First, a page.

New Brunswick

Fight police budget cuts, says union

The Saint John police union is urging the local police commission to fight common council over recent cuts to the department's budget – even if it means suing the city.

Police commission urged to sue city over $1 million-cut

The Saint John police union is urging the local police commission to fight common council over recent cuts to the department's budget – even if it means suing the city.

Bob Davidson, a consultant working for the Saint John Police Association, claims the $1 million-cut, approved by council last week as part of the 2012 city budget, is a violation of the New Brunswick Police Act.

Under the act, it’s the commission’s responsibility to provide and maintain an adequate police force and advise council accordingly so the municipality can budget the necessary money, Davidson told commission members during a meeting Tuesday night.

"Members of this commission have been charged with the legislative responsibility to determine what constitutes an adequate police force budget and it is then the legislative responsibility of common council to fund the budget," he said.

'We're asking them to enforce the Police Act and not be a rubber stamp flunky department.'—Bob Davidson, police union consultant

But council arbitrarily decided to cut the budget, thereby treating the commission as if it has no authority, said Davidson.

"We're asking them to enforce the Police Act and not be a rubber stamp flunky department," he said.

"Now it's matter of whether they have the fortitude to stand up and defend their budget. Because if they don't, it's a slippery slope... Basically, what's the purpose of this commission?"

Department will manage

Commission chairman Christopher Waldschutz isn’t convinced.

"From my perspective I'm not prepared to do that. I want to look forward, not backwards," he said.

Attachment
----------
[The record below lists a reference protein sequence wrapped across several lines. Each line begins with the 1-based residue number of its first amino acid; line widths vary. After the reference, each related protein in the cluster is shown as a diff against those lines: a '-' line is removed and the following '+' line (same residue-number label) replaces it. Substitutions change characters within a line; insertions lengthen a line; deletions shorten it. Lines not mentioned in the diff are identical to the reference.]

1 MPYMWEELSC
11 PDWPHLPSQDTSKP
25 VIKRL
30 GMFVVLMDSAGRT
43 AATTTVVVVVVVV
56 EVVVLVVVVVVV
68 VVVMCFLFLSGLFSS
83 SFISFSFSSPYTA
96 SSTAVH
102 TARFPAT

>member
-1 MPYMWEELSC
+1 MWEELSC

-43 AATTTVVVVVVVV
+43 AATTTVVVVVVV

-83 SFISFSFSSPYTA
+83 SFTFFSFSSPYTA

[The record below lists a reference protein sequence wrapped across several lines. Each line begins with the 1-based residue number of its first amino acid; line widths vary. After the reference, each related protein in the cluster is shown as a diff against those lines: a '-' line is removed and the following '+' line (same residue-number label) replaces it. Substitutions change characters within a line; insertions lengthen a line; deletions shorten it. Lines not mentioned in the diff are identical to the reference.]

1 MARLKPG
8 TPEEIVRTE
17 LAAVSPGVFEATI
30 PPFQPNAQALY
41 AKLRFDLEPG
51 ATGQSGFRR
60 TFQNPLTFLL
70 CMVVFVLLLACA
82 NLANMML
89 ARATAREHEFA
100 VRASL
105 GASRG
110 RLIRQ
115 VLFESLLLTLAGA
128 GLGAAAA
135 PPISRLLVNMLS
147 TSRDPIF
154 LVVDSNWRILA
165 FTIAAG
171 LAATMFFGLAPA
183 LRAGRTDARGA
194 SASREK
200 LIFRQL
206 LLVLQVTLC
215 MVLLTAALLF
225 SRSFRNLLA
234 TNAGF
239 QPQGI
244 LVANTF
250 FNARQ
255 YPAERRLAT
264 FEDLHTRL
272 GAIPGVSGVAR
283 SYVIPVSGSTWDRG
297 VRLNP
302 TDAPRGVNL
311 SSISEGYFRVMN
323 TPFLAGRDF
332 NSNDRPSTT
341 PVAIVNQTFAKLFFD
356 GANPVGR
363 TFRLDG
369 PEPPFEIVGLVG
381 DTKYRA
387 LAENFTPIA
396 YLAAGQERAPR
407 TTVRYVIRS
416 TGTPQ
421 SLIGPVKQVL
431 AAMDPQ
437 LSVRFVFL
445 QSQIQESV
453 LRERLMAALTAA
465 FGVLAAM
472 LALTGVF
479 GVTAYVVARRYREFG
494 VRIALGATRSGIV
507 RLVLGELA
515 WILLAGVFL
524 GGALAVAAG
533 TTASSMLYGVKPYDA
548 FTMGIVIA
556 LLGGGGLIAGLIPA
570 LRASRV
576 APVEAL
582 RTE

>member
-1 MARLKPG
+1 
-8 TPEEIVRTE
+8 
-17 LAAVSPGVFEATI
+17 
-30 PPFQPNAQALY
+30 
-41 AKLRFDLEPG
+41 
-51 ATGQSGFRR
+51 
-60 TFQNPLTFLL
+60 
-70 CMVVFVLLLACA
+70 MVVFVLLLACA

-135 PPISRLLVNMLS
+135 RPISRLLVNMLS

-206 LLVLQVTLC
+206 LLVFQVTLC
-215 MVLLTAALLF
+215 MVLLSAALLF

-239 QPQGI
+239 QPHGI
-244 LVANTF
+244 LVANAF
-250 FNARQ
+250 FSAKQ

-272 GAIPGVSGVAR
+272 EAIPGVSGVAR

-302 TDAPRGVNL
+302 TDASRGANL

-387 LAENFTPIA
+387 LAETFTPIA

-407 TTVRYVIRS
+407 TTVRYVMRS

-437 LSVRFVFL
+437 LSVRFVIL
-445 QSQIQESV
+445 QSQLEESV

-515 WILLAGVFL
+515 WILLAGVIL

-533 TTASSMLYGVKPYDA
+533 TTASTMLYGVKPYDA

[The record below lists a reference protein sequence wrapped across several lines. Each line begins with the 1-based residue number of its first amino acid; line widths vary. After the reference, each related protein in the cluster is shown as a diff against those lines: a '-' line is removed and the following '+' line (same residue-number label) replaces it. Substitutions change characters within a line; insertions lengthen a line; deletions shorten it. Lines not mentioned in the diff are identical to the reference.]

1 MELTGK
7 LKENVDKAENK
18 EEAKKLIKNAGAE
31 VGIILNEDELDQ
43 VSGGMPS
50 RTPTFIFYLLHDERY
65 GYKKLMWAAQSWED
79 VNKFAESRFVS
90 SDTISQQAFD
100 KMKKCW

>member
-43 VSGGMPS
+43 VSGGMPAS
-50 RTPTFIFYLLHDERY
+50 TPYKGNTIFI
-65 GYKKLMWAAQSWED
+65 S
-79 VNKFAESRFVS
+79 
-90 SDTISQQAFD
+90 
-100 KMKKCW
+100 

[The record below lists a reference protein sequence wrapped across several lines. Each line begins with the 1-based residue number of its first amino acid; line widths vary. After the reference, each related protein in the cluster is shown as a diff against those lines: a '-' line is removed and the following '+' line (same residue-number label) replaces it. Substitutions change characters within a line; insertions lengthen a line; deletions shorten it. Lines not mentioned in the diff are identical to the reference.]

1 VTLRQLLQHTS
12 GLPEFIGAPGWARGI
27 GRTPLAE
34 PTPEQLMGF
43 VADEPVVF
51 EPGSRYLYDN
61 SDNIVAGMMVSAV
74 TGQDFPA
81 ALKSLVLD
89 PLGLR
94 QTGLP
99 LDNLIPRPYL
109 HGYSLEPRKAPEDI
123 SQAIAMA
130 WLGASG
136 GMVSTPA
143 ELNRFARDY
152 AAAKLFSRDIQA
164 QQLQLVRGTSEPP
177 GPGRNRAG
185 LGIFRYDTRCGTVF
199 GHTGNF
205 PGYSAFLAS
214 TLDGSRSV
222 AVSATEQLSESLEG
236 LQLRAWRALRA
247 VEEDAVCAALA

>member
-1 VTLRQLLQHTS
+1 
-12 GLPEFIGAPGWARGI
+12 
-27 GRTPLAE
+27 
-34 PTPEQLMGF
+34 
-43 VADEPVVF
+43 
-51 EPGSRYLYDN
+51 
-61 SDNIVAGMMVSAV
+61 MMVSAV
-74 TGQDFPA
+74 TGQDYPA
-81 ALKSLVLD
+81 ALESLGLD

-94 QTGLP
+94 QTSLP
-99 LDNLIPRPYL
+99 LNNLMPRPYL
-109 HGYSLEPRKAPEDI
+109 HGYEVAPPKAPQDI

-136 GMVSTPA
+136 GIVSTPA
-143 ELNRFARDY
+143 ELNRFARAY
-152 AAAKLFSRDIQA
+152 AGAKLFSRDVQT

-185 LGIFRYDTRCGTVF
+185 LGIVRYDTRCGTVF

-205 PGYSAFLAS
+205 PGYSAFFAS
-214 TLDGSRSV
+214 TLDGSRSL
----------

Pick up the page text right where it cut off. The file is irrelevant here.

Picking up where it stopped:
"We are faced with a new situation, we’ll manage that accordingly.

"I’m sorry that we have to do this. It’s a major blow to us. However, I’m not willing to butt heads."

Waldschutz contends even with the budget cuts, the police department will still be able to police effectively.

"If they ever cut us to the extent that we were unable to do what we considered necessary to provide adequate policing for the citizens of Saint John, then I would, I’d do some of the things he suggests – I’d sue somebody, I’d get hysterical, I’d do something.

"But we’re not anywhere close to that, not even close."

Meanwhile, Police Chief Bill Reid said he'll work with the $22 million-budget he has been given.

Although the police union contract does not allow officers to be laid off, several officers have retired in recent months and those vacant positions may not be filled, he said.

Mayor Ivan Court, who voted against the city budget, has said he's worried about public safety, given the loss of 20 police officers over the next two years, at least 16 firefighters, and a co-ordinator with the Emergency Measures Organization.

Council voted 7-2 to cut $9 million from programs and services across the board to help deal with the city's pension plan deficit, which has ballooned to $190 million.

 

 

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